Ambassador Vilma S. Martínez was invited by the Board of the Raoul Wallenberg Foundation in Buenos Aires to be the central speaker at an event marking the 65th year of Wallenberg’s disappearance into the custody o Soviet forces following their defeat of the Third Reich in Hungary. Wallenberg, a Swedish businessman and later diplomat, was the second person designated honorary United States citizen by the United States Congress.
Wallenberg is credited with saving as many as 100,000 Hungarian Jews from death through a variety of unconventional and risky efforts during the second half of 1944. He was supported in his efforts by the Swedish Government as well as by the World Jewish Congress, the United States Government, and many private individuals. The Wallenberg Foundation celebrates an event annually under a the event under his statue in Buenos Aires on or around the anniversary of his disappearance, on January 17, 1945. His fate has never been definitively determined.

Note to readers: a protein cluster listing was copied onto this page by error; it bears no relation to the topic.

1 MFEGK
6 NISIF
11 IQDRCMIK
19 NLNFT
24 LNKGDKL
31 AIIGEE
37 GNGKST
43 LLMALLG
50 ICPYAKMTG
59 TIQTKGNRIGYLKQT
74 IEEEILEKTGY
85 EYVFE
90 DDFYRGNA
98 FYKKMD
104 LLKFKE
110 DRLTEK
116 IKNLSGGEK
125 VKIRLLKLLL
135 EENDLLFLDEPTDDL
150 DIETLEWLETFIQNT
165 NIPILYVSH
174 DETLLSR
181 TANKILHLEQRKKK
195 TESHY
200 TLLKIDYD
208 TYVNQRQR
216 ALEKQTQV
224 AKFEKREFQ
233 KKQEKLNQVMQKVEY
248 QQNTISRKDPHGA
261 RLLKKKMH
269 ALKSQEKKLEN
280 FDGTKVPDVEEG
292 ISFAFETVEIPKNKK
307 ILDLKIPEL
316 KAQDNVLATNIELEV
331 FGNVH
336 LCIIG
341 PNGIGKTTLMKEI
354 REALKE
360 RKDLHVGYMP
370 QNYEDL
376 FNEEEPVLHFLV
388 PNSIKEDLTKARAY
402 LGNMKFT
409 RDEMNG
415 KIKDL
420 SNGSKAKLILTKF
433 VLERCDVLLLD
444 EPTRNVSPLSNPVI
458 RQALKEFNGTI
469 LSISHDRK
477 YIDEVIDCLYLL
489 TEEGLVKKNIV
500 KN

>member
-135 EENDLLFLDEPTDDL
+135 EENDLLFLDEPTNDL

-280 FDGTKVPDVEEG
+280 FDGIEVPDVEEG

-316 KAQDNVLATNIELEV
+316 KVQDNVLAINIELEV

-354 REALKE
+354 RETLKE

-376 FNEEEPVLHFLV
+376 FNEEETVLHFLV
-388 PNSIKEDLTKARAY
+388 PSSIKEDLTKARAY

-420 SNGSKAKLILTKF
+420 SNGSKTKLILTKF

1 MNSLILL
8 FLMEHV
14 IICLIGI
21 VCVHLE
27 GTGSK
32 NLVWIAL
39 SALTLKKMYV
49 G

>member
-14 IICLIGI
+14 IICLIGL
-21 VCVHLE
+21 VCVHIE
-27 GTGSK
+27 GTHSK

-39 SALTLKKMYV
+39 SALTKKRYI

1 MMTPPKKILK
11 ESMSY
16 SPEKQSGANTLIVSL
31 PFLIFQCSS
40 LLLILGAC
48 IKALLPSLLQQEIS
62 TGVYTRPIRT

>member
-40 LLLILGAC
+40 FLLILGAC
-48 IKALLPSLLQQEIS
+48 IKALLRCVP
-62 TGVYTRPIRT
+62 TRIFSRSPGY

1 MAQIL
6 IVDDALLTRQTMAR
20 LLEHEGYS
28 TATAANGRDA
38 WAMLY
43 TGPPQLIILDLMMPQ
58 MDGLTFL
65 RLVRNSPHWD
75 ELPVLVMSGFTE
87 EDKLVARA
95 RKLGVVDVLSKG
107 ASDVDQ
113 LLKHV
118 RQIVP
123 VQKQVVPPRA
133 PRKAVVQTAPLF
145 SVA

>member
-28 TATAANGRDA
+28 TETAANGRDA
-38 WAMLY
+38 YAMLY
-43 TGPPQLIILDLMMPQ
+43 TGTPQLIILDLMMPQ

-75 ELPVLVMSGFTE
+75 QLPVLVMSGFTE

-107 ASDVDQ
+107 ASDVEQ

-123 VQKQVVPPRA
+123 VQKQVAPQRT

”In 1981, the United States Congress named Wallenberg one of only two, to that date, ”honorary citizens”. The other was Sir Winston Churchill. Wallenberg’s designation by the U.S. Congress was grounded in the ideals he represented, specifically his courageous personal stand against racism, injustice, and genocide,” said Ambassador Martínez.
”Raoul Wallenberg gave us an unparalleled profile in courage. He and the many he inspired in the waning days of World War II saved thousands of Hungary’s Jews from the Holocaust. We honor him as a man who chose to do the right thing in a desperate time,” said Ambassador Martínez, ”and we must all take from his life a lesson in standing up to racism and injustice.”